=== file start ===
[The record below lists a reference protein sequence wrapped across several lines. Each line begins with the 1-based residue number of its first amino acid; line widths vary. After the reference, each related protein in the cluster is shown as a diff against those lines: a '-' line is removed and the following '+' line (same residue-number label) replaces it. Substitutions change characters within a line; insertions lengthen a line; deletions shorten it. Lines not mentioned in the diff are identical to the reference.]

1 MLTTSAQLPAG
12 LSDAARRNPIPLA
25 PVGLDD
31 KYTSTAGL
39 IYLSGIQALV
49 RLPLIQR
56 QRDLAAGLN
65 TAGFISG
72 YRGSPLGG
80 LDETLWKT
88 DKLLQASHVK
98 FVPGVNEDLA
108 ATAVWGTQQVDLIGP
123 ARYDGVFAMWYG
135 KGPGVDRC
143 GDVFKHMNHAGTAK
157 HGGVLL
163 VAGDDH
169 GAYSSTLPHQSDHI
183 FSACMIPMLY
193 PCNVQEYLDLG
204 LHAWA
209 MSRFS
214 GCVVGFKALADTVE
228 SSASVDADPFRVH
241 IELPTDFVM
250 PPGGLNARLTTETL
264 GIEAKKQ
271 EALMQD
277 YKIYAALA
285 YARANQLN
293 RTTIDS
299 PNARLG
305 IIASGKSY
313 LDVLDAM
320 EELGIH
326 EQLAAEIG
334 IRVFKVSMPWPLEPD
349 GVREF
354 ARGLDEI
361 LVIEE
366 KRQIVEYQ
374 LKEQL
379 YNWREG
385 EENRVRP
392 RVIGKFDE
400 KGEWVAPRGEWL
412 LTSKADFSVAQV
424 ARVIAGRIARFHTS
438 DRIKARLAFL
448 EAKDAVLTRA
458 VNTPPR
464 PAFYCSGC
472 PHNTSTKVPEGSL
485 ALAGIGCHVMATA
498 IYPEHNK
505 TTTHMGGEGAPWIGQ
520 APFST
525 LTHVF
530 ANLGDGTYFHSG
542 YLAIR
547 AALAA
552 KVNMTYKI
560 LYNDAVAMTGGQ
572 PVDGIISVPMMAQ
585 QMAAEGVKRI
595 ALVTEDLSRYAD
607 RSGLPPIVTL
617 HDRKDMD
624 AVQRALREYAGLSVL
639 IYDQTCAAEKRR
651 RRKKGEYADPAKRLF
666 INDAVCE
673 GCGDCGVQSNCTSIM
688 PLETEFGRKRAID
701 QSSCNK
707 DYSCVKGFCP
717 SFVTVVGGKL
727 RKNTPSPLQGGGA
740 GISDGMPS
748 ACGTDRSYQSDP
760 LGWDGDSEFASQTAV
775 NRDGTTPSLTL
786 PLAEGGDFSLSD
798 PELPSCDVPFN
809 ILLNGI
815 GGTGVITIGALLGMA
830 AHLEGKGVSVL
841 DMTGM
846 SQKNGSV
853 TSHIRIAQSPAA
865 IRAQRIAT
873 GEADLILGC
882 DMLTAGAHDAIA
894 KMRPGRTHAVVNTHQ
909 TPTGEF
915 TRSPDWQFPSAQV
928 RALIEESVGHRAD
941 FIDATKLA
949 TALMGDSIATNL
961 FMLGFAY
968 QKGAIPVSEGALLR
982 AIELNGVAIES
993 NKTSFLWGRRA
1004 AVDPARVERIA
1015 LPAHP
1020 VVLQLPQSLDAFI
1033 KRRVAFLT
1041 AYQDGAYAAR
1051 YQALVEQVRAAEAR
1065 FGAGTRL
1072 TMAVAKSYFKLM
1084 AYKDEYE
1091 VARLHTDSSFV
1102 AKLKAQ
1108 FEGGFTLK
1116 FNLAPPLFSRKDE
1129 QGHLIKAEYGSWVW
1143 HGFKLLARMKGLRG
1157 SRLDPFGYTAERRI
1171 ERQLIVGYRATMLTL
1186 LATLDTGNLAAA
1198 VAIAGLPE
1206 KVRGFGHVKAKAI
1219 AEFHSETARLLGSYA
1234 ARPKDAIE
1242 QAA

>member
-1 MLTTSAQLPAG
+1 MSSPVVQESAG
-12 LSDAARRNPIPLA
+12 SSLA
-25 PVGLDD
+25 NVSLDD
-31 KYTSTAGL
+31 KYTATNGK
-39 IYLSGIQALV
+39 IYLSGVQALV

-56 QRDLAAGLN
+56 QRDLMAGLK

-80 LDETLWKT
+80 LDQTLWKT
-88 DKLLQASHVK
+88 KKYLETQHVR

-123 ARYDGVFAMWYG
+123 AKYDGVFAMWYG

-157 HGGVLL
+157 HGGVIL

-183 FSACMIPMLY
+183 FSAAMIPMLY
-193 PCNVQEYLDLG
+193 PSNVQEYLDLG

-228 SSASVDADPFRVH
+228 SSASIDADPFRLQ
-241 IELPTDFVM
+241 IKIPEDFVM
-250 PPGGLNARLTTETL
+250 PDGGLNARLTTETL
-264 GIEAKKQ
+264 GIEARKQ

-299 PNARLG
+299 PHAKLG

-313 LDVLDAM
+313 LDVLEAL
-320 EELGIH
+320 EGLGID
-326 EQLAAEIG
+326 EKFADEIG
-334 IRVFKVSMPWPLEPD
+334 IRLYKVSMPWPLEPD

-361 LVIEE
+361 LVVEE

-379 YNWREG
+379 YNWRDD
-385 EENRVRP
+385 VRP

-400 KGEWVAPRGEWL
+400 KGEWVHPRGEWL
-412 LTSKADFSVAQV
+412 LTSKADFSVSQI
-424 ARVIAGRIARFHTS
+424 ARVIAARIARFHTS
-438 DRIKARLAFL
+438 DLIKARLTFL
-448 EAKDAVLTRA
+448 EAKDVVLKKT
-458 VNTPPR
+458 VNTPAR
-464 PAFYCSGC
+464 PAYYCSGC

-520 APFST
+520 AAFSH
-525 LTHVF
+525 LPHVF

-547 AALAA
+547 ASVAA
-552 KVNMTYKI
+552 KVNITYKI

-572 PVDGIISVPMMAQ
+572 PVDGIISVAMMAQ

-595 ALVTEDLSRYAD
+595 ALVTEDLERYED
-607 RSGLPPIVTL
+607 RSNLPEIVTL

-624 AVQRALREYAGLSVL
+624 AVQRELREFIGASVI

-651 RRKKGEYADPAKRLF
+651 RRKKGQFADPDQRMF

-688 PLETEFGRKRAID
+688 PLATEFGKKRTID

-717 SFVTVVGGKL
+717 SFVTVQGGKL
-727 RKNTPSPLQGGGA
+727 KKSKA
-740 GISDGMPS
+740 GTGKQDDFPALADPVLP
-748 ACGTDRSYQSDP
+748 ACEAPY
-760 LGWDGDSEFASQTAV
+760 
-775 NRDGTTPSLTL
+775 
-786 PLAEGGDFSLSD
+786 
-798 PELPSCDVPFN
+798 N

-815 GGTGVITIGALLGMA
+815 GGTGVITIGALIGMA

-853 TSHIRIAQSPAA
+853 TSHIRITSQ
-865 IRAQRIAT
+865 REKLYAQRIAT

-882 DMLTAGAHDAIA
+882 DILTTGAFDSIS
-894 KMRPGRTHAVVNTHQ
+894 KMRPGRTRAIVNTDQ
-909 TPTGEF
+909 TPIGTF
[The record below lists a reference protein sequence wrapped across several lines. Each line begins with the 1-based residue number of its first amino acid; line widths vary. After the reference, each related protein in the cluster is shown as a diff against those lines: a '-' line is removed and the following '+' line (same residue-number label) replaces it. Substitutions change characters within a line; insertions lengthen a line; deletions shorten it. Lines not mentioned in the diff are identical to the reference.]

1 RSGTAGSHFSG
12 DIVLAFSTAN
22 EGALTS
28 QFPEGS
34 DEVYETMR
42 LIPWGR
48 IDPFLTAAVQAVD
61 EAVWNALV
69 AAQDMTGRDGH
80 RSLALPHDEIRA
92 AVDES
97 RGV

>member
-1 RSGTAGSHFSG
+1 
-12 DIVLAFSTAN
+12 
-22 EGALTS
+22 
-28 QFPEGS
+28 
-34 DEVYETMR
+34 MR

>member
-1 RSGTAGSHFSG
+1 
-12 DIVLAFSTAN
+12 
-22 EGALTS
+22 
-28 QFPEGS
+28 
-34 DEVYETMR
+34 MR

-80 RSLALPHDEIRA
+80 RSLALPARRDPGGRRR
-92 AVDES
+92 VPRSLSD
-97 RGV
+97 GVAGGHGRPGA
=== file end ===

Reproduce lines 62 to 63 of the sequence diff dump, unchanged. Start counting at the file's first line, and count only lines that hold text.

542 YLAIR
547 AALAA